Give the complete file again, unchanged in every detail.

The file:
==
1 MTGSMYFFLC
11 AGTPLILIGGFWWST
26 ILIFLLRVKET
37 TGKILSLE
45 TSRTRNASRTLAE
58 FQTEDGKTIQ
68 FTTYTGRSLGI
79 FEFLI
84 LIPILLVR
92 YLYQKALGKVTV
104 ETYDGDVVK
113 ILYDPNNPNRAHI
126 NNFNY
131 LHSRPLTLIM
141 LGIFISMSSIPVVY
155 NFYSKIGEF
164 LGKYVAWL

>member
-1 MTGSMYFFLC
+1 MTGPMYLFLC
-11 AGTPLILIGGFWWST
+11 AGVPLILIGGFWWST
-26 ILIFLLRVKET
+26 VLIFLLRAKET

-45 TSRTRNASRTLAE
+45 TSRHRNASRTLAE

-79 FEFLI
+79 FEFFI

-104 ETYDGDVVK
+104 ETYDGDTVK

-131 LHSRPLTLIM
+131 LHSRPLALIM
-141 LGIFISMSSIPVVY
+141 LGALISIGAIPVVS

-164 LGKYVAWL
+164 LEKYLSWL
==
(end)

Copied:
1 MTGSMYFFLC
11 AGTPLILIGGFWWST
26 ILIFLLRVKET
37 TGKILSLE
45 TSRTRNASRTLAE
58 FQTEDGKTIQ
68 FTTYTGRSLGI
79 FEFLI
84 LIPILLVR
92 YLYQKALGKVTV
104 ETYDGDVVK
113 ILYDPNNPNRAHI
126 NNFNY
131 LHSRPLTLIM
141 LGIFISMSSIPVVY
155 NFYSKIGEF
164 LGKYVAWL

>member
-1 MTGSMYFFLC
+1 MTGPMYLFLC
-11 AGTPLILIGGFWWST
+11 AGVPLILIGGFWWST
-26 ILIFLLRVKET
+26 VLIFLLRAKET

-45 TSRTRNASRTLAE
+45 TSRHRNASRTLAE

-79 FEFLI
+79 FEFFI

-104 ETYDGDVVK
+104 ETYDGDTVK

-131 LHSRPLTLIM
+131 LHSRPLALIM
-141 LGIFISMSSIPVVY
+141 LGALISIGAIPVVS

-164 LGKYVAWL
+164 LEKYLSWL